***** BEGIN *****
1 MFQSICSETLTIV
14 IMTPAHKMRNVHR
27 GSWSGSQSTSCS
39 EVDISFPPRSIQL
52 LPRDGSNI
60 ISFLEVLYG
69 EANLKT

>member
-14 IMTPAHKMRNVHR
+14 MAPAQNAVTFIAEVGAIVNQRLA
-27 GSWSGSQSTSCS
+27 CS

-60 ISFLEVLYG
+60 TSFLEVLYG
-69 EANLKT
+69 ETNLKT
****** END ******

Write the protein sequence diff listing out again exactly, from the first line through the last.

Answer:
1 MFQSICSETLTIV
14 IMTPAHKMRNVHR
27 GSWSGSQSTSCS
39 EVDISFPPRSIQL
52 LPRDGSNI
60 ISFLEVLYG
69 EANLKT

>member
-14 IMTPAHKMRNVHR
+14 MAPAQNAVTFIAEVGAIVNQRLA
-27 GSWSGSQSTSCS
+27 CS

-60 ISFLEVLYG
+60 TSFLEVLYG
-69 EANLKT
+69 ETNLKT